FIG. 2 graphically illustrates a phase current waveform during motoring action using a freewheeling chopping strategy;
FIG. 3 graphically illustrates a phase current waveform during generating action using a freewheeling chopping strategy according to the present invention;
FIG. 4 schematically illustrates a preferred embodiment of a current chopping control for SRM generating action according to the present invention; and
FIG. 5 schematically illustrates a preferred embodiment of a current chopping control for SRM motoring and generating action according to the present invention.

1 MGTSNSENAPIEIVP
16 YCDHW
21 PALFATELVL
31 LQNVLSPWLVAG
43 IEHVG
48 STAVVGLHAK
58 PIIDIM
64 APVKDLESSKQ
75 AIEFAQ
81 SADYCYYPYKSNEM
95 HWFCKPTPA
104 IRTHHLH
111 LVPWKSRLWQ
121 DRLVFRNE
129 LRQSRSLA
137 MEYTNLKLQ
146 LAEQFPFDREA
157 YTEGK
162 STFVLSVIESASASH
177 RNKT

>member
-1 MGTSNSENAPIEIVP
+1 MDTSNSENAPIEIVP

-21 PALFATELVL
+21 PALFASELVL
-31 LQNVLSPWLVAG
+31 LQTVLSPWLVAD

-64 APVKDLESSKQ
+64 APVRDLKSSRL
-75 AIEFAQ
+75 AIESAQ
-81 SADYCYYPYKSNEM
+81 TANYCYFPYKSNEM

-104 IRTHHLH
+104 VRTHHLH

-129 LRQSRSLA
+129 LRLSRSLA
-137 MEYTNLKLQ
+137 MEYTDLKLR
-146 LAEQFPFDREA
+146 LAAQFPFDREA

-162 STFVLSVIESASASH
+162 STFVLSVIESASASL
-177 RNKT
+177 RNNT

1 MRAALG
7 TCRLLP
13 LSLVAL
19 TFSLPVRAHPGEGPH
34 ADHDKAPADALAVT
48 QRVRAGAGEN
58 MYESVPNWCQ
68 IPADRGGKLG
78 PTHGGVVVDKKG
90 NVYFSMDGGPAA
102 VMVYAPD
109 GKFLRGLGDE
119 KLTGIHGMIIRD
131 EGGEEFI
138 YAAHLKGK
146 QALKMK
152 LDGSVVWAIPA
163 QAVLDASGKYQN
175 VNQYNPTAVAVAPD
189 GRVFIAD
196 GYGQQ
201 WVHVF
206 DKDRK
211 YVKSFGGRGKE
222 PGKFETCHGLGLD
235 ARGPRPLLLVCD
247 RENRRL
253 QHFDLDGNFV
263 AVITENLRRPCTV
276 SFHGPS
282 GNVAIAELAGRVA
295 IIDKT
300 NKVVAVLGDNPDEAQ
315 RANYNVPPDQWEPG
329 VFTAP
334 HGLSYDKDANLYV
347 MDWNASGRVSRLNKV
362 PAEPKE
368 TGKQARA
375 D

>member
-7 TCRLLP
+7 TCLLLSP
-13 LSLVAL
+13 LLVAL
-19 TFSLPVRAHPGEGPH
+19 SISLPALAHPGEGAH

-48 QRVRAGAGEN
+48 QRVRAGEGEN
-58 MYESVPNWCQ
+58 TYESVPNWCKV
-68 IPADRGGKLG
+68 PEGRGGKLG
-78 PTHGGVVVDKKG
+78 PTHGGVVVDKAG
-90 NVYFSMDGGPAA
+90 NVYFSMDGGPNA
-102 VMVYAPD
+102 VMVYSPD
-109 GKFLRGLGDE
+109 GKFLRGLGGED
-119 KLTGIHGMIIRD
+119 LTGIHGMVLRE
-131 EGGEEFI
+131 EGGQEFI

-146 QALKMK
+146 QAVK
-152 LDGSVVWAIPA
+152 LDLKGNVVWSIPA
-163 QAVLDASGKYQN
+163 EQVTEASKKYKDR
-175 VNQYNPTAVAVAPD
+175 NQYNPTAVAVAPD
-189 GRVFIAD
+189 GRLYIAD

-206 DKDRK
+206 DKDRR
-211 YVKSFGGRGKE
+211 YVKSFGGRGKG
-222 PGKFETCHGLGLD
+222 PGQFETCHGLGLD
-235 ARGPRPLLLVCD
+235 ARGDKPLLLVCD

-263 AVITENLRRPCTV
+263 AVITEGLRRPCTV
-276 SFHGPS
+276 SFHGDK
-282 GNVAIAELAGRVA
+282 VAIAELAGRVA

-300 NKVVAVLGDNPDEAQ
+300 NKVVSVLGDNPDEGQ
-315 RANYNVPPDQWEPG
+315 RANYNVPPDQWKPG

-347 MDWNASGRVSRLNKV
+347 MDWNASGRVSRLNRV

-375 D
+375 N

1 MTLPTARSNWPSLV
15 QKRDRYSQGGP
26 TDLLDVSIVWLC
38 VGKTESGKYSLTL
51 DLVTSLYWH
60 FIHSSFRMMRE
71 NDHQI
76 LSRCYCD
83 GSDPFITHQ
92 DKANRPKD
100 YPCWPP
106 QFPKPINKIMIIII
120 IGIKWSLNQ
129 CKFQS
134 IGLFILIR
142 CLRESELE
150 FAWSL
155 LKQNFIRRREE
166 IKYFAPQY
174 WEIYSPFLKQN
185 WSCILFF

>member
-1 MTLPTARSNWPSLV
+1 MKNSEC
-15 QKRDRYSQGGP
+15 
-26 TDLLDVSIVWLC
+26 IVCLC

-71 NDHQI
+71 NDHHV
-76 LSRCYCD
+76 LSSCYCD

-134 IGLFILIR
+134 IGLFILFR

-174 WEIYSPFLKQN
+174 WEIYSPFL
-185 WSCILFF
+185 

FIG. 1 shows a conventional switched reluctance machine drive configuration. By way of example, SRM 10 is illustrated as a three-phase machine with its associated power inverter 12. As shown, SRM 10 includes a rotor 14 rotatable in either a forward or reverse direction within a stationary stator 16. Rotor 14 has two pairs of diametrically opposite rotor poles 18a-18b and 20a-20b. Stator 16 has three pairs of diametrically opposite stator poles 22a-22b, 24a-24b and 26a-26b. Stator pole windings 28a-28b, 30a-30b and 32a-32b, respectively, are wound on stator pole pairs 22a-22b, 24a-24b and 26a-26b, respectively. Conventionally, the stator pole windings on each pair of opposing or companion stator pole pairs are connected in series or in parallel to form a machine phase winding. As illustrated in FIG. 1, the stator pole windings comprising each companion pair 28a-28b, 30a -30b and 32a-32b, respectively, are connected in series with each other and with an upper current switching device 33, 34 and 35, respectively, and with a lower current switching device 36, 37 and 38, respectively. The upper and lower switching devices each comprise an insulated gate bipolar transistor (IGT), but other suitable current switching devices may be used; for example, field effect transistors (FETs), gate turn-off thyristors (GTOs) or bipolar junction transistors (BJTs). Each phase winding is further coupled to a DC source, such as a battery or a rectified AC source, by flyback or return diodes 45 and 42, 46 and 43, and 47 and 44, respectively. At the end of each conduction interval of each phase, stored magnetic energy in the respective phase winding is returned, through the respective pair of these diodes connected thereto, to the DC source. Each series combination of a phase winding with two corresponding switching devices and two flyback diodes comprises one phase leg of inverter 12. The inverter phase legs are connected in parallel to each other and are driven by the DC source, which impresses a DC voltage VDC across the parallel inverter phase legs. Capacitance 40 is provided for filtering transient voltages from the DC source and for supplying ripple current to the inverter.